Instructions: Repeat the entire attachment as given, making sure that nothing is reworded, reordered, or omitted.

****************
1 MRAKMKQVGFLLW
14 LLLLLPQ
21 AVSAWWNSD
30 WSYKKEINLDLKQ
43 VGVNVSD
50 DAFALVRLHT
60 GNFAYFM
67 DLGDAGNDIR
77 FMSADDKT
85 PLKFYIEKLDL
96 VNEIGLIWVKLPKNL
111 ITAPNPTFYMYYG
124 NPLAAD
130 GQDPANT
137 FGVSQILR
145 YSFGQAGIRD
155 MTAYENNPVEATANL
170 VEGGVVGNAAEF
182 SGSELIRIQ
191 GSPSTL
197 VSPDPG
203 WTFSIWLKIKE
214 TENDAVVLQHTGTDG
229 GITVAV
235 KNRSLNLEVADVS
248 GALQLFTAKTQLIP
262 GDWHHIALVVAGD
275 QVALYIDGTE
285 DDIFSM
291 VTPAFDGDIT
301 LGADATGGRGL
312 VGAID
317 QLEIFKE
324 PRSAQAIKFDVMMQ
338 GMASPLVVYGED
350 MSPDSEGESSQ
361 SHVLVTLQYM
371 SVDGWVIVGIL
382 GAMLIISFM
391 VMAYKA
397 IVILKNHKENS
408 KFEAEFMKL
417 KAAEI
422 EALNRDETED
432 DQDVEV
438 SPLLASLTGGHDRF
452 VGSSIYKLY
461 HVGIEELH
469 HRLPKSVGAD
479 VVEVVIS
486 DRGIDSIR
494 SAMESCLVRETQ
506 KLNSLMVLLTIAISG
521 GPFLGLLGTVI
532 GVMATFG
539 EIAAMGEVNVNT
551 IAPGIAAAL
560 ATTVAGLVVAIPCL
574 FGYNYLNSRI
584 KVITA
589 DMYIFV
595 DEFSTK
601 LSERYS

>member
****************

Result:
1 MRAKMKQVGFLLW
14 LLLLLPQ
21 AVSAWWNSD
30 WSYKKEINLDLKQ
43 VGVNVSD
50 DAFALVRLHT
60 GNFAYFM
67 DLGDAGNDIR
77 FMSADDKT
85 PLKFYIEKLDL
96 VNEIGLIWVKLPKNL
111 ITAPNPTFYMYYG
124 NPLAAD
130 GQDPANT
137 FGVSQILR
145 YSFGQAGIRD
155 MTAYENNPVEATANL
170 VEGGVVGNAAEF
182 SGSELIRIQ
191 GSPSTL
197 VSPDPG
203 WTFSIWLKIKE
214 TENDAVVLQHTGTDG
229 GITVAV
235 KNRSLNLEVADVS
248 GALQLFTAKTQLIP
262 GDWHHIALVVAGD
275 QVALYIDGTE
285 DDIFSM
291 VTPAFDGDIT
301 LGADATGGRGL
312 VGAID
317 QLEIFKE
324 PRSAQAIKFDVMMQ
338 GMASPLVVYGED
350 MSPDSEGESSQ
361 SHVLVTLQYM
371 SVDGWVIVGIL
382 GAMLIISFM
391 VMAYKA
397 IVILKNHKENS
408 KFEAEFMKL
417 KAAEI
422 EALNRDETED
432 DQDVEV
438 SPLLASLTGGHDRF
452 VGSSIYKLY
461 HVGIEELH
469 HRLPKSVGAD
479 VVEVVIS
486 DRGIDSIR
494 SAMESCLVRETQ
506 KLNSLMVLLTIAISG
521 GPFLGLLGTVI
532 GVMATFG
539 EIAAMGEVNVNT
551 IAPGIAAAL
560 ATTVAGLVVAIPCL
574 FGYNYLNSRI
584 KVITA
589 DMYIFV
595 DEFSTK
601 LSERYS

>member